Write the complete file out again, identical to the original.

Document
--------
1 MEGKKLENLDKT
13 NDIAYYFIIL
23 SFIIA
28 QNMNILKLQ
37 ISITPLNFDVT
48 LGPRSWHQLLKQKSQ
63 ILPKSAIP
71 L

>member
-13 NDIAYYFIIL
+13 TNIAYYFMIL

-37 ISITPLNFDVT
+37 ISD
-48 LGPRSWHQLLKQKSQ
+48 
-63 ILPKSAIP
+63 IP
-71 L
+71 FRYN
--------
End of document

1 MEGKKLENLDKT
13 NDIAYYFIIL
23 SFIIA
28 QNMNILKLQ
37 ISITPLNFDVT
48 LGPRSWHQLLKQKSQ
63 ILPKSAIP
71 L

>member
-13 NDIAYYFIIL
+13 TNIAYYFMIL

-37 ISITPLNFDVT
+37 ISD
-48 LGPRSWHQLLKQKSQ
+48 
-63 ILPKSAIP
+63 IP
-71 L
+71 FRYN